There's no guarantee Netanyahu will form such a coalition and stay as prime minister. But he's got a better chance than anyone, and overnight he vowed to work "quickly and responsibly to form a new government."
"Our country's everyday reality doesn't give us the luxury for delay," Netanyahu said.
If he does lead the next government, he will soon go down in history as the prime minister with the longest continuous tenure in Israel -- thanks to his back-to-back-to-back election wins.
Pre-election, exit polls turn out wrong
Many woke up Wednesday questioning all those polls suggesting that Netanyahu's latest six-year term could be coming to an end.
Israeli media outlets released surveys suggesting that either the Zionist Union would win the vote or, at least, finish in a dead heat with Likud.
Exit polls from Israel's three major broadcasters showed the two parties neck and neck, not the apparent five-seat advantage that Likud appears to have secured.
So what happened?
Pollster Avi Degani, who predicted a Likud win all along, said other pollsters relied too heavily on Internet technology and should have done more surveying by phone.
"The Internet does not represent the state of Israel and the people of Israel," Degani said, referring to modern statistical methods. "It represents panels, and the panels are biased strongly to the center."
As Netanyahu's win reverberates, one question remains: Did he gain extra seats because of an 11th-hour surge, or were the major polls skewed from the beginning?
Palestinian official: Campaign based on denying human rights
Netanyahu maintained hard-line positions on settlements and negotiations with Palestinians, but his opposition appeared more open to talks and more focused on economic, social and other issues within Israel.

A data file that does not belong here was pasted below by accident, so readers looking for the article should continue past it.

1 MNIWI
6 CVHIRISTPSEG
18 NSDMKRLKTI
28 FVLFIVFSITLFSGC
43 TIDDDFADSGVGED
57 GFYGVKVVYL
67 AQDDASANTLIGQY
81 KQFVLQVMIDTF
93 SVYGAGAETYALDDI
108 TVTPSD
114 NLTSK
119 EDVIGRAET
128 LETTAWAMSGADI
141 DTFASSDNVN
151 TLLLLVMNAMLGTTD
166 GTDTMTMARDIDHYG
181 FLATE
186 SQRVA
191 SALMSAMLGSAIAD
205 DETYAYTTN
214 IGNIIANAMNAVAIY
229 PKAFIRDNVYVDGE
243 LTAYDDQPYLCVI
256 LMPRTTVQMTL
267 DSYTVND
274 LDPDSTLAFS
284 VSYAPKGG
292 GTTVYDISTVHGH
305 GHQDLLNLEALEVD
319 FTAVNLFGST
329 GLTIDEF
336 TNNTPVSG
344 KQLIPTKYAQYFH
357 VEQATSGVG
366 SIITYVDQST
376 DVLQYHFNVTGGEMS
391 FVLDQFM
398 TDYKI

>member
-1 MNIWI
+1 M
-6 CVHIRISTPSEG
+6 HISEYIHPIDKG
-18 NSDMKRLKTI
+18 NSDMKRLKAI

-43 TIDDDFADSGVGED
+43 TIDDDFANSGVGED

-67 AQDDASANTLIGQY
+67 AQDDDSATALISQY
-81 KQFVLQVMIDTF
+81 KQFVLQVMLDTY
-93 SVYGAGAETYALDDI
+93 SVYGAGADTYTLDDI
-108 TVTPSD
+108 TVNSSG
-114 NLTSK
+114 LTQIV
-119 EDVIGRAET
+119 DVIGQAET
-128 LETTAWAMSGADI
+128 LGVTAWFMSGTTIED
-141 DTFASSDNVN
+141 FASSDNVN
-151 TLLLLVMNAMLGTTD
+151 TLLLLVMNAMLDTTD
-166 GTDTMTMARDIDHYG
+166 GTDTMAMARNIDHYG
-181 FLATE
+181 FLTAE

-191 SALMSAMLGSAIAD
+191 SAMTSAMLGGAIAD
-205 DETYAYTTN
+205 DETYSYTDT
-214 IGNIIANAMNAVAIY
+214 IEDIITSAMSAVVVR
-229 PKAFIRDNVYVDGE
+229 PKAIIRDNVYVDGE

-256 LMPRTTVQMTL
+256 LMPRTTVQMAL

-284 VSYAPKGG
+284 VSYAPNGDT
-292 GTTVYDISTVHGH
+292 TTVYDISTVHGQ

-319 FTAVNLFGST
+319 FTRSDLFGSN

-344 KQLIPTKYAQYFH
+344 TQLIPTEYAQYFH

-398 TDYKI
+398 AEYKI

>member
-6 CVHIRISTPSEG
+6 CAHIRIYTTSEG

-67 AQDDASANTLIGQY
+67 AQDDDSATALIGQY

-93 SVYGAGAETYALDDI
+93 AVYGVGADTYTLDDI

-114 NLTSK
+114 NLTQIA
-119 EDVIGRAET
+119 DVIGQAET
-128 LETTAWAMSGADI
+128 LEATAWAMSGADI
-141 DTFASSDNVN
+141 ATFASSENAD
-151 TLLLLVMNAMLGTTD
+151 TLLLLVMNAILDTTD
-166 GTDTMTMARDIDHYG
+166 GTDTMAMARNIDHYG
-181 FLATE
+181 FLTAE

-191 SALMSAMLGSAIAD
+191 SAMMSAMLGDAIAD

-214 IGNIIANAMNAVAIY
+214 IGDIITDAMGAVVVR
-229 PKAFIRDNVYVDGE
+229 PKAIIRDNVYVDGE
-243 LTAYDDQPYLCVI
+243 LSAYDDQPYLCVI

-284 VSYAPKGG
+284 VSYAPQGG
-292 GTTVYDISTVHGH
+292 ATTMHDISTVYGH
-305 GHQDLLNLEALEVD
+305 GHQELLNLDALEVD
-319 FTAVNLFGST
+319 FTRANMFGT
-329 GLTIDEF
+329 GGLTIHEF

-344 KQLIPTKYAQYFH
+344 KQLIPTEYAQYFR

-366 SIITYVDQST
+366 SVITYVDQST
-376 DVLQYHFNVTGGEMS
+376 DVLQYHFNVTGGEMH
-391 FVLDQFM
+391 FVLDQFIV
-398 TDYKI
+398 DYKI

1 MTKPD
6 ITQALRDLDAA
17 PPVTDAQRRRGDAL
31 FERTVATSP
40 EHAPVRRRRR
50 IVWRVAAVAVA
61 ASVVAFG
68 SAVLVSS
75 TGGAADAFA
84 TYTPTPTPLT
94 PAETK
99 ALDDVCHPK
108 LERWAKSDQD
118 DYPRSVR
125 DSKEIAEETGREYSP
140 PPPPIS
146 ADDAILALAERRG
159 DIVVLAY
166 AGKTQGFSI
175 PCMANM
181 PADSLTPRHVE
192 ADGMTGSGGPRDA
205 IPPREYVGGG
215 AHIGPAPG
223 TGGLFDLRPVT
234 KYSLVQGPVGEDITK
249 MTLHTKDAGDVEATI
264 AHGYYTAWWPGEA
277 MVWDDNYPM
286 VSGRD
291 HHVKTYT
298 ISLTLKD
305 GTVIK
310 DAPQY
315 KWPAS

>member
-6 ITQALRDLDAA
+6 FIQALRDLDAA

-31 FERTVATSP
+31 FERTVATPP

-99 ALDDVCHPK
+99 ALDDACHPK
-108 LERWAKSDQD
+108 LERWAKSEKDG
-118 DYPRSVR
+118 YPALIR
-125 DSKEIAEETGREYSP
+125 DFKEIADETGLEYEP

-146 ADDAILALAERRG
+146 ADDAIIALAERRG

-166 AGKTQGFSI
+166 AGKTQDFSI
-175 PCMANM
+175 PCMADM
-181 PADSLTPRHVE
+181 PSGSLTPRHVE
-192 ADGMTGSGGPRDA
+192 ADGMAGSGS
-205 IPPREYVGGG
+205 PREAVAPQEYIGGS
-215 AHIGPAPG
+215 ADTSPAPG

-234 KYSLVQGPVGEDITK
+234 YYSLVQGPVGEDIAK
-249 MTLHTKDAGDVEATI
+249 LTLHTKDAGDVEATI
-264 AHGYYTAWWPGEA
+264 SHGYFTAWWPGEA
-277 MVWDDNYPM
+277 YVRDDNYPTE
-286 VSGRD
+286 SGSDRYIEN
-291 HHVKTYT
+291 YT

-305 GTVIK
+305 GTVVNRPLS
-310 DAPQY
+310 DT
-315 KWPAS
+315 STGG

Saeb Erakat, the Palestinian chief negotiator with Israel, said, "The results of the Israeli elections show the success of a campaign platform based on settlements, racism, apartheid and the denial of fundamental human rights of the Palestinian people.
"Such a result would not have been possible had the international community held Israel to account for its systematic violations of international law," said Erakat, who works under Palestinian Authority President Mahmoud Abbas.
The post-election view from Hamas, the Islamist political and militant movement that controls Gaza and is considered a terrorist organization by the United States and European Union, appeared more resigned.
"Hamas doesn't see any difference between the Israeli parties because they all share the denial of our people's rights and keeps assaulting them (people)," said Sami Abu Zuhri, a Hamas spokesman, suggesting that it didn't matter much who prevailed Tuesday.
"We assure that the Palestinian resistance is strong and can impose the facts."
Miller, the Wilson Center scholar, says he doesn't think that Netanyahu will necessarily hold his hard campaign line on the Palestinians forming their own state if and when he starts his next term. But that doesn't mean an elusive peace deal is coming anytime soon.
"I think the two-state solution, sadly, is in a Bermuda Triangle, sandwiched between a situation that's too hard for it to be implemented and too important for all of the parties -- including the Prime Minister, despite what he said," Miller said.